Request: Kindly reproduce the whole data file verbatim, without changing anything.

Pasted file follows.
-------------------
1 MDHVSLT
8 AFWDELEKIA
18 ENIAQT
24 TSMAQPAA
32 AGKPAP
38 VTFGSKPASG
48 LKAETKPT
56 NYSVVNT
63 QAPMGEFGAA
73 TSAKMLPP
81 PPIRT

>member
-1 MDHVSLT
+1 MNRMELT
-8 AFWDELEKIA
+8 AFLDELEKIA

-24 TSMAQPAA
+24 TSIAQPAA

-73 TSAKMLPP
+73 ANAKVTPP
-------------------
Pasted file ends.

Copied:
1 MDHVSLT
8 AFWDELEKIA
18 ENIAQT
24 TSMAQPAA
32 AGKPAP
38 VTFGSKPASG
48 LKAETKPT
56 NYSVVNT
63 QAPMGEFGAA
73 TSAKMLPP
81 PPIRT

>member
-1 MDHVSLT
+1 MNRMELT
-8 AFWDELEKIA
+8 AFLDELEKIA

-24 TSMAQPAA
+24 TSIAQPAA

-73 TSAKMLPP
+73 ANAKVTPP